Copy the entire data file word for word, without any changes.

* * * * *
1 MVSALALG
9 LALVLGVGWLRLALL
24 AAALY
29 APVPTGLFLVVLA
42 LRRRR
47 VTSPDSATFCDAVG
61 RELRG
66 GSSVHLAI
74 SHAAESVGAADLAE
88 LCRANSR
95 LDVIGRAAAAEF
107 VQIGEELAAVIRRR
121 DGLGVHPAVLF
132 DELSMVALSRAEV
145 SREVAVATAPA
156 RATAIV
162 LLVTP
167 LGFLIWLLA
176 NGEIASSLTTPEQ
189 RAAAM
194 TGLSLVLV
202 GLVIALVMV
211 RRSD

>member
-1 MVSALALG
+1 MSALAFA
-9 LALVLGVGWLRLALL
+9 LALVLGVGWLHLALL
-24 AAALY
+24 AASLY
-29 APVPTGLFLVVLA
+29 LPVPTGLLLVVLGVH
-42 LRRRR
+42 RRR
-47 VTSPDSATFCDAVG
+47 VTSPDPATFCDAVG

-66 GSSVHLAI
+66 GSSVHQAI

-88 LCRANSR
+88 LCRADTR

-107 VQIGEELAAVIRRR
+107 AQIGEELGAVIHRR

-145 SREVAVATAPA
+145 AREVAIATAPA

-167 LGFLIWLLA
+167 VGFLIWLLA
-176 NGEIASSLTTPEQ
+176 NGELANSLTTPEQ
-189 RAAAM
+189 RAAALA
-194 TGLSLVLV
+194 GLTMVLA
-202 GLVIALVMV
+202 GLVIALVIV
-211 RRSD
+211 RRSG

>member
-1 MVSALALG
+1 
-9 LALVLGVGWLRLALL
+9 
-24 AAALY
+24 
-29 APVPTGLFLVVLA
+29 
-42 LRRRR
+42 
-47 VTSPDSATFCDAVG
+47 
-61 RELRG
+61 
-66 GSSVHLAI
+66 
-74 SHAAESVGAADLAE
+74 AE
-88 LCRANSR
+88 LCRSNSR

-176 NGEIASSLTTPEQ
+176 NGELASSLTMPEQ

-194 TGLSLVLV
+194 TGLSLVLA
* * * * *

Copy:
1 MVSALALG
9 LALVLGVGWLRLALL
24 AAALY
29 APVPTGLFLVVLA
42 LRRRR
47 VTSPDSATFCDAVG
61 RELRG
66 GSSVHLAI
74 SHAAESVGAADLAE
88 LCRANSR
95 LDVIGRAAAAEF
107 VQIGEELAAVIRRR
121 DGLGVHPAVLF
132 DELSMVALSRAEV
145 SREVAVATAPA
156 RATAIV
162 LLVTP
167 LGFLIWLLA
176 NGEIASSLTTPEQ
189 RAAAM
194 TGLSLVLV
202 GLVIALVMV
211 RRSD

>member
-1 MVSALALG
+1 MSALAFA
-9 LALVLGVGWLRLALL
+9 LALVLGVGWLHLALL
-24 AAALY
+24 AASLY
-29 APVPTGLFLVVLA
+29 LPVPTGLLLVVLGVH
-42 LRRRR
+42 RRR
-47 VTSPDSATFCDAVG
+47 VTSPDPATFCDAVG

-66 GSSVHLAI
+66 GSSVHQAI

-88 LCRANSR
+88 LCRADTR

-107 VQIGEELAAVIRRR
+107 AQIGEELGAVIHRR

-145 SREVAVATAPA
+145 AREVAIATAPA

-167 LGFLIWLLA
+167 VGFLIWLLA
-176 NGEIASSLTTPEQ
+176 NGELANSLTTPEQ
-189 RAAAM
+189 RAAALA
-194 TGLSLVLV
+194 GLTMVLA
-202 GLVIALVMV
+202 GLVIALVIV
-211 RRSD
+211 RRSG

>member
-1 MVSALALG
+1 
-9 LALVLGVGWLRLALL
+9 
-24 AAALY
+24 
-29 APVPTGLFLVVLA
+29 
-42 LRRRR
+42 
-47 VTSPDSATFCDAVG
+47 
-61 RELRG
+61 
-66 GSSVHLAI
+66 
-74 SHAAESVGAADLAE
+74 AE
-88 LCRANSR
+88 LCRSNSR

-176 NGEIASSLTTPEQ
+176 NGELASSLTMPEQ

-194 TGLSLVLV
+194 TGLSLVLA